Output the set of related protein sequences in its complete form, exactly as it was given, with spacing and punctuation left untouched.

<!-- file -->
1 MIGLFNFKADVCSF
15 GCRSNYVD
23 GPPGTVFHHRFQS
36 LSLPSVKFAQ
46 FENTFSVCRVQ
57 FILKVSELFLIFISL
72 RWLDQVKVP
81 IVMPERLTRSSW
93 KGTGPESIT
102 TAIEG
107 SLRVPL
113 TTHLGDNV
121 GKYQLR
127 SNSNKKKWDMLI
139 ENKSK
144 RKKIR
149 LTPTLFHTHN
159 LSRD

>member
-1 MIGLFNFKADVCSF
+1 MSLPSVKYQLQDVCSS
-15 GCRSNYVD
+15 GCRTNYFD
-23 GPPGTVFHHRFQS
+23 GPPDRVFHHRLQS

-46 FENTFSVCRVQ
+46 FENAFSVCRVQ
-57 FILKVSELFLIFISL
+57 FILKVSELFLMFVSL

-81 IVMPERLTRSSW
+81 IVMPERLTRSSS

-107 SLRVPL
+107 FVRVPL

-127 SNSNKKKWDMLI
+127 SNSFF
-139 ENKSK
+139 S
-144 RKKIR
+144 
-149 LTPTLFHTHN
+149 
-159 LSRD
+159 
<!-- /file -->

1 MIGLFNFKADVCSF
15 GCRSNYVD
23 GPPGTVFHHRFQS
36 LSLPSVKFAQ
46 FENTFSVCRVQ
57 FILKVSELFLIFISL
72 RWLDQVKVP
81 IVMPERLTRSSW
93 KGTGPESIT
102 TAIEG
107 SLRVPL
113 TTHLGDNV
121 GKYQLR
127 SNSNKKKWDMLI
139 ENKSK
144 RKKIR
149 LTPTLFHTHN
159 LSRD

>member
-1 MIGLFNFKADVCSF
+1 MSLPSVKYQLQDVCSS
-15 GCRSNYVD
+15 GCRTNYFD
-23 GPPGTVFHHRFQS
+23 GPPDRVFHHRLQS

-46 FENTFSVCRVQ
+46 FENAFSVCRVQ
-57 FILKVSELFLIFISL
+57 FILKVSELFLMFVSL

-81 IVMPERLTRSSW
+81 IVMPERLTRSSS

-107 SLRVPL
+107 FVRVPL

-127 SNSNKKKWDMLI
+127 SNSFF
-139 ENKSK
+139 S
-144 RKKIR
+144 
-149 LTPTLFHTHN
+149 
-159 LSRD
+159 